The development of robust emergency procedures and regular exercises will go a long way to helping organisations prepare for the unplanned, however, there are some other practical preparations that can be implemented to enhance effective emergency management.
- Prepare dedicated rooms for your emergency and crisis and management teams. If you have the resources these can be rooms set aside and dedicated to emergencies, or you can have conference rooms which can double up as both. In OMV we have five crisis management teams (Strategic Crisis Management, Business Support Team, Crisis Call Centre, Human Resources Team and Communications Team) each one of which has a conference room prescribed. They always meet in the same room. There is particular furniture and storage inside the room, which contains all the emergency/crisis management tools and equipment.
- Dedicated outside phones which do not go through the switchboard for all team members.
- Multiple screens and white boards so that everyone in the team room can view the latest information and logs.
- Ensure that you have access to subject matter experts to cover each aspect of your business. These people may not be part of your dedicated team, but you may have to bring them in depending upon the nature of the incident. In our situation, we have direct links to drilling specialists, production specialists, corrosion experts, logistics experts and of course security specialists. Most of these people are readily available in the office on any given day, but be careful during holiday seasons, like Eid or Christmas when large numbers of people go away.
Calling out the Emergency Management Team
Most organisations will utilise an automated call out system. In OMV we use a system called FACT 24. This enables selected staff to notify and ‘call out’ the team members. The Team Leader or Duty Leader can type or dictate a message which will then be sent out to all members. When the members receive the call, they can respond by confirming they are on their way and give an estimate as to when they think they will reach the response room. If a person does not respond the first time, the system will try them three times and will use email and alternate telephone numbers to give the optimum effort to reach the person. If they are unavailable or do not respond the system will then call their deputy/alternate for that team role.
There are many different products in the market which perform a similar function. The important issue is that the team members are familiar with how it works. We “test” the system once a month and monitor and follow up on all responses to ensure effective communication, it also serves to ensure that all telephone numbers are up to date, particularly when team members get transferred or leave the organisation.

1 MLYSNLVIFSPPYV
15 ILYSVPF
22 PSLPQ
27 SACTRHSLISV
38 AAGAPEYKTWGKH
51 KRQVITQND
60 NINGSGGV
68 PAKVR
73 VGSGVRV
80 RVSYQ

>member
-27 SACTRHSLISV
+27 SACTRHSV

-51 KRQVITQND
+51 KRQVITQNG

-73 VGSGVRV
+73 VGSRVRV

Examples of Emergency Management Mobilisation
The number of times you call out your emergency management team will likely depend on the size and diversity of your business. When I worked in OMV New Zealand on average we called out our local emergency management team on a quarterly basis, these were predominantly pro-active medivacs when one of our offshore contractors complained of chest/stomach pains. In many cases the on-board medical staff would recommend a precautionary evacuation to a hospital for further evaluation. Though this tended to be a fairly routine operation we always mobilised our local emergency management team (or a subset of it) just to ensure that the transfer went smoothly. In my experience such events usually occurred on a Sunday afternoon when logistics were at their most challenging. The team might be mobilised for three or four hours until the colleague was safely in the nearest hospital. By mobilising the team like this, it also meant that if the situation deteriorated then we were well placed to manage the escalation.
I suspect that many readers will have had the experience of mobilising their respective emergency response teams when the Covid-19 pandemic struck. This was a scenario where the “emergency” response went on over a very long period of time. It was also a scenario where only limited information was available and teams had to respond and adapt as new information came to light. As the pandemic affected everyone, it was a great opportunity to share information and guidance across companies and industries. As we now move into a new Covid-19 environment many companies are engaging in reviews of how their response worked and what actions can be taken to learn from the challenges faced.
“failing to plan is planning to fail, so take the time to review your procedures and ensure you are ready”
Organisations will have to tailor the emergency procedures to reflect their business and scale, however, the basic principles described above should act as a comprehensive guide for everyone. Remember – failing to plan is planning to fail, so take the time to review your procedures and ensure you are ready!